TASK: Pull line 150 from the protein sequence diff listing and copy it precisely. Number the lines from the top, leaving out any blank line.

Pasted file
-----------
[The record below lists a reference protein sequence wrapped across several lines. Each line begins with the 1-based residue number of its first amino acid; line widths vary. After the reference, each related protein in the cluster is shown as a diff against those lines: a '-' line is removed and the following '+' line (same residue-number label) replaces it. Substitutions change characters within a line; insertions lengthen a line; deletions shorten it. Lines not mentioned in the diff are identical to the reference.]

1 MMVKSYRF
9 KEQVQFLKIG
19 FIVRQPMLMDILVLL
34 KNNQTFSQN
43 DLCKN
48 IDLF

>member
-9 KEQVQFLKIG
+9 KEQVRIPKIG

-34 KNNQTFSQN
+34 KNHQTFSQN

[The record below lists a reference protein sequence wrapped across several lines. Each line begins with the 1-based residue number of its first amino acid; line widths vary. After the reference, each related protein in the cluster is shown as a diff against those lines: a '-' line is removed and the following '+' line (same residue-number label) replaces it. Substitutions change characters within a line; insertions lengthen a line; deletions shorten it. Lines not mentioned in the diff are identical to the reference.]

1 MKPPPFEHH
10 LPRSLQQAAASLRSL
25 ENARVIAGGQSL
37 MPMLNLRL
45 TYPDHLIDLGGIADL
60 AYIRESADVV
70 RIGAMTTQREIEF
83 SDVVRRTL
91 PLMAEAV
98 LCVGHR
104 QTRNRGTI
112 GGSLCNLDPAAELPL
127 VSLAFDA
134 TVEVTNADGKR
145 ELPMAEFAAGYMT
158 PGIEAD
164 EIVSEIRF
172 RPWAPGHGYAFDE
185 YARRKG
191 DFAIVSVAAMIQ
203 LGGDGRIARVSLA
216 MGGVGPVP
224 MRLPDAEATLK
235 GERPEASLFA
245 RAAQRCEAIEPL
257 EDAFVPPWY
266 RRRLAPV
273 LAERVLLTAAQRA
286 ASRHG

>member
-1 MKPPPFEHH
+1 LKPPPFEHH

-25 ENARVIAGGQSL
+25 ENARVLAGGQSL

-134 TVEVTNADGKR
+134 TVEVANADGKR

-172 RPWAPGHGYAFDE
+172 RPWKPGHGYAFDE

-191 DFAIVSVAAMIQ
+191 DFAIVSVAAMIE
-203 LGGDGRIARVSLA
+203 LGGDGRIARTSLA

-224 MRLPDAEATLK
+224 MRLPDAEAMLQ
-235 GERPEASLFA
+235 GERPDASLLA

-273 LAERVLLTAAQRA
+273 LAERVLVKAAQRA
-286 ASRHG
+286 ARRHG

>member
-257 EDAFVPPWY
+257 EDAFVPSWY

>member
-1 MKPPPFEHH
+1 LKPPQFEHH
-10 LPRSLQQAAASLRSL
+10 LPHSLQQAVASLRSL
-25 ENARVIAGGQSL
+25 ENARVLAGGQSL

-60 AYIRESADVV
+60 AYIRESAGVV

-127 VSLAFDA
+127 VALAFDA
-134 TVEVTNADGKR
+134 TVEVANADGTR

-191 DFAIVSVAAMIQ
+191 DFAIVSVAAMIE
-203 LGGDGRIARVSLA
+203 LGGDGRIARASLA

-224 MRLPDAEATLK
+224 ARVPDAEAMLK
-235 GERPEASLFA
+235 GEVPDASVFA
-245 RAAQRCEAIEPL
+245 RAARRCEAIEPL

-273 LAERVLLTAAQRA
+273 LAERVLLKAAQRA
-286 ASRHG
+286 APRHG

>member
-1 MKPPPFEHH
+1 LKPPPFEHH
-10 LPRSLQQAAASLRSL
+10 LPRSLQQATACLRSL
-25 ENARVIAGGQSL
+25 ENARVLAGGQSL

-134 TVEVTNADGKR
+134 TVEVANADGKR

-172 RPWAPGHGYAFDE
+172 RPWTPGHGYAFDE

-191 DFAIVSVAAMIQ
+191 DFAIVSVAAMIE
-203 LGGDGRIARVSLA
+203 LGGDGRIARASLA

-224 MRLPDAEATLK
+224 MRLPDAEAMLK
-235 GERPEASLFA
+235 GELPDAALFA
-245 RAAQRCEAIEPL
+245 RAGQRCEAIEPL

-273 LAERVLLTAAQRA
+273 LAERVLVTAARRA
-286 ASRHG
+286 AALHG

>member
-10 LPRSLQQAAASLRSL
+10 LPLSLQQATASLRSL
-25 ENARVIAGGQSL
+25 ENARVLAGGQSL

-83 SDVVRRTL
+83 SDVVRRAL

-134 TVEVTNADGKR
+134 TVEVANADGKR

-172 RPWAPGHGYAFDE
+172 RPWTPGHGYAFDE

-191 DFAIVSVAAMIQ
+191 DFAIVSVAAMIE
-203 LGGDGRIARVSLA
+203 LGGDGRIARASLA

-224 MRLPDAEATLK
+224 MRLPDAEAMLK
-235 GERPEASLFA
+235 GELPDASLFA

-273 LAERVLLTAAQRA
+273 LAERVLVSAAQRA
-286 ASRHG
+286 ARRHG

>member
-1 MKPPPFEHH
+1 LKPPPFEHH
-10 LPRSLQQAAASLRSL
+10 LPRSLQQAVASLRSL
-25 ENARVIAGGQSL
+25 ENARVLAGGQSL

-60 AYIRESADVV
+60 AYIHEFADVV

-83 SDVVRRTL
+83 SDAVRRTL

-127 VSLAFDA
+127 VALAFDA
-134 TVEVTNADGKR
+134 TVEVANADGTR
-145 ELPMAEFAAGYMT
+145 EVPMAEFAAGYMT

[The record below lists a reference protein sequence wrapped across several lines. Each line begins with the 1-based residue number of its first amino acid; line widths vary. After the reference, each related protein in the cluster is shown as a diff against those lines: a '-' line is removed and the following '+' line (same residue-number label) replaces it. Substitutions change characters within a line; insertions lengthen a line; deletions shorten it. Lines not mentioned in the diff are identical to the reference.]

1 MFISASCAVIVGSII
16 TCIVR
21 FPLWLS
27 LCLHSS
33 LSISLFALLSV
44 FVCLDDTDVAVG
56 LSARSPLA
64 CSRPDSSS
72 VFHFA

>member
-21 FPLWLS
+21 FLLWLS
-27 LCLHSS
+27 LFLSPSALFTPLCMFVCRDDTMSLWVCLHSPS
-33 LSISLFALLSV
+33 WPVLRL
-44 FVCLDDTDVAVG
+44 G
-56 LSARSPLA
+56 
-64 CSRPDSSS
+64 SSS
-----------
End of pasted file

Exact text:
+60 AYIHEFADVV